One of the things about writing a music blog is that you get sent a lot of email. This is great because we love discovering new music, but it can also be a little tricky as there is no way we can listen to everything we get sent (for most of us this is a hobby and we need to find a balance with our day jobs/lives). This is not a whinge though, what we’re getting to is that sometimes you randomly stumble on an artist who you’ve never heard of before. Ian Roland is one of those artists that we’re very they got in contact with us as the Helicopter EP has become a firm favourite. The gentle acoustic sounds, rich warm harmonies and folk storytelling have stood up to repeat listens and we look forward to hearing more in the future.
Good day Ian, congratulations on the release of the Helicopter EP, are you pleased with it?
I am very pleased with it. I recorded the EP at Cobbs Mill Studio, Sayer’s Common with engineer Jake Skinner co-producing with me. As well as the brilliant engineering skills of Jake, I had a fantastically talented rhythm section: Lee Bridges on drums and Scott Gentry on bass. Lee used his authentic 1960’s drum kit on the recording and Scott brought along his double bass to provide a super tight driving force for the songs.
Are these six relatively new songs or have you been living with them a while?
Yes, they are relatively new. I have written all the songs on the EP in the last 10 months or so.
What was the toughest to record? Why?
All the tracks went down very smoothly really. I had demoed the parts for the tracks at home in quite a bit of detail so I knew what I wanted to get recorded in the studio. The rhythm sections on each track were the unknown but Lee and Scott are such great players, it all came together quickly and easily.
Putting down backing vocals for ‘Shooting Star’ was done on the fly as well. We came away with something reminiscent of Burt Bacharach’s ‘South American Getaway’, used in ‘Butch Cassidy and the Sundance Kid’, one of my favourite films, which was a fantastic surprise and bonus!
Annie makes a few appearances in the songs on this EP – who is this mystery lady?
Annie’s a high wire trapeze artist. I wrote a trilogy of songs centered around her on the EP: ‘Hate’, ‘Got You, Annie’, ‘Shooting Star’. She is someone exploited in her work environment but realizes there’s a way out when, after a near-death experience, she discovers a new way of seeing things…and love! She’s a survivor and an embodiment of hope.
Tell us a little of the musical background of Ian Roland.
I started learning guitar in my early teens and I played in bands at College. After University I worked as a “go-for” at Parkgate Recording Studios in Catsfield, East Sussex and, as well as chauffeuring Ian McCulloch’s band around in my battered Ford Fiesta during their recording sessions there, I met producer and composer, Tim Cross. Tim had been musical director and keyboard player for Mike Oldfield,mikeoldfieldofficial.com, on his Five Miles out tour and had co-written ‘Family Man’ with Oldfield. He was also keyboard player for TV Smith’s punk band The Adverts, and was a session player for Doll By Boll, Skids, Fleetwood Mac amongst others.
Tim was a fantastic producer and musician. I spent over 20 years learning from him and together we wrote a wide range of production music for JW Media Music, www.jwmediamusic.com, and other publishing companies. During that time I also got to play guitars, mandolin and do backing vocal parts on some of TV Smith’s www.tvsmith.com solo albums, namely ‘March of the Giants’, ‘In the Arms of My Enemy’, ‘Not a Bad Day’, as well as for blues singer Dana Gillespie’s, www.dana-gillespie.com, various Indian Bhajan albums, all of which Tim produced.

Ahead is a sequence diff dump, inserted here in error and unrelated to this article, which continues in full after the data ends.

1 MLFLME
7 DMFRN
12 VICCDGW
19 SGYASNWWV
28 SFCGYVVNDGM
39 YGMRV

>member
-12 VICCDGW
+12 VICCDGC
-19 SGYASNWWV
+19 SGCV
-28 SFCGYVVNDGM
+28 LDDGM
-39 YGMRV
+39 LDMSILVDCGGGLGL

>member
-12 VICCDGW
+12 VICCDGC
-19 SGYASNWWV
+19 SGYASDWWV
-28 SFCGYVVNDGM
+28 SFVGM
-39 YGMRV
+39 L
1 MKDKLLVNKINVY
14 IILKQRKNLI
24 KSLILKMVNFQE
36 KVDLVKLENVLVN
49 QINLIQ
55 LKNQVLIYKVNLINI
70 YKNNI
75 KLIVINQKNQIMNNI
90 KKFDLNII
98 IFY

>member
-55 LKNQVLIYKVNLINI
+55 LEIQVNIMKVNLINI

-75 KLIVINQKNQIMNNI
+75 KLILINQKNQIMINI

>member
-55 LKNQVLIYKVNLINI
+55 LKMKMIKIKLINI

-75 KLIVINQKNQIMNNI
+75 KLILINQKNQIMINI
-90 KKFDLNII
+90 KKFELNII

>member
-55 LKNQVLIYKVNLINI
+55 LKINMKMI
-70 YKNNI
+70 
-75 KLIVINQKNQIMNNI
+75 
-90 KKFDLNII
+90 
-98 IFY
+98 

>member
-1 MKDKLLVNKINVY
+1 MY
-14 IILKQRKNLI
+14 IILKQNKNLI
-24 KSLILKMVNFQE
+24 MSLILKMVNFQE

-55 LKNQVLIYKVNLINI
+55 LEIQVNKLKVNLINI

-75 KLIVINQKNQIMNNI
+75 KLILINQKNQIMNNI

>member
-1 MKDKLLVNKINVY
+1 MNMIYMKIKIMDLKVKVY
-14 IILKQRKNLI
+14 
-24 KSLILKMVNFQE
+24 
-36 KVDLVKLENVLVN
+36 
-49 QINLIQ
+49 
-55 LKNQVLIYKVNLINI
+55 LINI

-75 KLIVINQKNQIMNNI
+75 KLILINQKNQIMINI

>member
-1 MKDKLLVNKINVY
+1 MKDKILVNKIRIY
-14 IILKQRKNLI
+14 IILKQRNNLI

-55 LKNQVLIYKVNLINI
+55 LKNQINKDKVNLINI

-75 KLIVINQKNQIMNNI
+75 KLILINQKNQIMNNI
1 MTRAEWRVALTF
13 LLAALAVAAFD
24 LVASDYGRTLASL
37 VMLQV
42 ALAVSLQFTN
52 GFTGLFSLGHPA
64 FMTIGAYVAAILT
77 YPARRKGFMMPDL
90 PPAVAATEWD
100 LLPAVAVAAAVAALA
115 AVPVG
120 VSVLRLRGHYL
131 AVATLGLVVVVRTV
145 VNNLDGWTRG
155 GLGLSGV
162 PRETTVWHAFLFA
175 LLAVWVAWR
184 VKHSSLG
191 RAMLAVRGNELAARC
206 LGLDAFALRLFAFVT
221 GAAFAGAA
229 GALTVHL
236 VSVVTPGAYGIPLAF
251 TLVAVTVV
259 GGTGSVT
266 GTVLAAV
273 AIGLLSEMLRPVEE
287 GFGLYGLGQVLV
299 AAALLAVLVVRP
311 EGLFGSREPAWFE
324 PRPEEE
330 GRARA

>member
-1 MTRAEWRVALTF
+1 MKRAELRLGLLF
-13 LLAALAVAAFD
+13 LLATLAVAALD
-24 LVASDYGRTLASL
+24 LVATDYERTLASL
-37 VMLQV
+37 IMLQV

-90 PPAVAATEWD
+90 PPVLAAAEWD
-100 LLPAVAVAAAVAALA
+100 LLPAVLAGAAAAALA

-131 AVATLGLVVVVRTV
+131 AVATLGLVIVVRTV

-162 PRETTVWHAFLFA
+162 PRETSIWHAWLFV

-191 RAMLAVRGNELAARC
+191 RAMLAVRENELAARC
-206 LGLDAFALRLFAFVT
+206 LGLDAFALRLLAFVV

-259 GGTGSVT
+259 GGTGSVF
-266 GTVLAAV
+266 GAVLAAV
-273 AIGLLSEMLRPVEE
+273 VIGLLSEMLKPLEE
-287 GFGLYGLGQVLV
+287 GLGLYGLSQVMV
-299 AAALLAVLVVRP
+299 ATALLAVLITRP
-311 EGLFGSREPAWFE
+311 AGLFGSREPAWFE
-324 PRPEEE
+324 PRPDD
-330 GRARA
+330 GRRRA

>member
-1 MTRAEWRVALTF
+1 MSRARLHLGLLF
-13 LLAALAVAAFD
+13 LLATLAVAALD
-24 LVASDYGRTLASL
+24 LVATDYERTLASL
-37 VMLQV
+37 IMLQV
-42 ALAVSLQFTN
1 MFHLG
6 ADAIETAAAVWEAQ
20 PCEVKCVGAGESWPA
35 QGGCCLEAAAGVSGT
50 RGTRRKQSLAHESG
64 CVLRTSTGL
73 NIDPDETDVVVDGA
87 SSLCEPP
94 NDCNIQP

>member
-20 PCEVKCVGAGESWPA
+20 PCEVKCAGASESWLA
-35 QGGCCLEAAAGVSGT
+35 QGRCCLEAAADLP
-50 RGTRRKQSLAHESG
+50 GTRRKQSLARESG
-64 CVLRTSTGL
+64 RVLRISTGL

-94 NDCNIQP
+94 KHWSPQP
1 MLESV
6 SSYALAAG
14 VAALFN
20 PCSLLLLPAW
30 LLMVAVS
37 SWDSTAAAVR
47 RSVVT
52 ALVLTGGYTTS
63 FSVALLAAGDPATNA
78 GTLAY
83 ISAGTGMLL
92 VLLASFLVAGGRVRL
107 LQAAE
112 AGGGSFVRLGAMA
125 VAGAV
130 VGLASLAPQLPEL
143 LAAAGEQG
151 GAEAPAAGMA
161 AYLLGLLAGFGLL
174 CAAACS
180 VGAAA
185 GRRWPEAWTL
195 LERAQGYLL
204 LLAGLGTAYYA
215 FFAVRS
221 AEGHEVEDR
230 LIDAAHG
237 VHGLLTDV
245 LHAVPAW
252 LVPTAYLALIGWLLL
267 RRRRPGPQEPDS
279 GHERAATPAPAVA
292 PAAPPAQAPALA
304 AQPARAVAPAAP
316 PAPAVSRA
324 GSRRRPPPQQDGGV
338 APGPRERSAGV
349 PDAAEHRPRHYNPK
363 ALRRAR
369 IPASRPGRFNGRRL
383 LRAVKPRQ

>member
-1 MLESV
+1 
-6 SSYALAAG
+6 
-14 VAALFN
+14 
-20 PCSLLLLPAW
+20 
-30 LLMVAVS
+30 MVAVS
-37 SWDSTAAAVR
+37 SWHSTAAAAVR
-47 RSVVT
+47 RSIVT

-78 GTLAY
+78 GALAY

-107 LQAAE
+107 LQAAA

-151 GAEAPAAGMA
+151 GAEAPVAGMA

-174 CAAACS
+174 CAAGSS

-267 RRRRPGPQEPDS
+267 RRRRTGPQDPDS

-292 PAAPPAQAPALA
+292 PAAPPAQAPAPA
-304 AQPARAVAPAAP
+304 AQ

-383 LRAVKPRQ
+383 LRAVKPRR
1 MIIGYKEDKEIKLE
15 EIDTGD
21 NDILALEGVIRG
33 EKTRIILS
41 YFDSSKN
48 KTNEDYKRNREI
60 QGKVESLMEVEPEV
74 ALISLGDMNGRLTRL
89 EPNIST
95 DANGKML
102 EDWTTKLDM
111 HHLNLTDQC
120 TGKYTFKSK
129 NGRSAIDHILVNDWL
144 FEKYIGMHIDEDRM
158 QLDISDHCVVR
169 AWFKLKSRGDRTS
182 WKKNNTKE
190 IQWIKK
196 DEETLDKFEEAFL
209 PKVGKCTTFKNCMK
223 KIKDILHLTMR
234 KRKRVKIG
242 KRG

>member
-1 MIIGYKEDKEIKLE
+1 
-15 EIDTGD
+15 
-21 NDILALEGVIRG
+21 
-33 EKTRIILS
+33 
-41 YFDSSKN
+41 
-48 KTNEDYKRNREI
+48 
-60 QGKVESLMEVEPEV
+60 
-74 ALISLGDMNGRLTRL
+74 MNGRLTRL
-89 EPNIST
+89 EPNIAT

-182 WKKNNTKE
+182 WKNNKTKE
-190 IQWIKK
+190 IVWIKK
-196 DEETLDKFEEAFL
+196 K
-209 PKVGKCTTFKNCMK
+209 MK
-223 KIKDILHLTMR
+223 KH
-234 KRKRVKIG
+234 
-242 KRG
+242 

Having had a few years break, I am now back out again playing live the new material I have written over the last year or so.
We’ve seen you play live and the distinctive 12 string acoustic brings a great sound – how did you find your way to that particular instrument?
I play a Simon & Patrick 12 string guitar. It’s a Canadian make and I really love the instrument. I also play six string guitars and mandolin but I find the 12 string can combine the sounds of both these instruments in a unique way. About ten years ago, I was looking for a new guitar and I stumbled upon the 12 string I have now. It’s the main instrument I currently write and perform with.
The sound of a 12 string is so strongly attached to the west coast sound of bands such as the Byrds – is this something a musician is conscious of when using the instrument?
I wouldn’t say I consciously picked up the 12 string because it was a West Coast sounding instrument, although I am a fan of that sound. Bowie played a 12 string, as does Mike Scott of The Waterboys. My main draw to the 12 string I have now was that it seemed to capture together the sounds of my mandolin and six string guitars. When it’s picked, it can produce interesting and unpredictable results as well!
How would you describe your music?
I guess my music is rooted in folk-rock. I’m gigging solo at the moment so I am ‘singer-songwriter’ and ‘acoustic’ as well.
What music are you listening to at the moment?
Fleet Foxes, Midlake, The Decemberists, Iron & Wine, Passenger.
You can choose the 3 headliners for this year’s Glastonbury, who would they be & why?
The following acts have influenced and inspired me so much. They are fantasy choices of music and would be:
- The Kinks – reformed, playing anything!
- Neil Young – playing his ‘Harvest’ album.
- The Waterboys – all the original band members playing tracks from their Big Music era circa their second album ‘A Pagan Place’.
Ian Roland – Links
EP stream https://soundcloud.com/ianroland
Gig listings http://www.reverbnation.com/ianroland
Facebook Band Page www.facebook.com/ianrolandband
Amazing Tunes: http://ianroland.amazingtunes.com/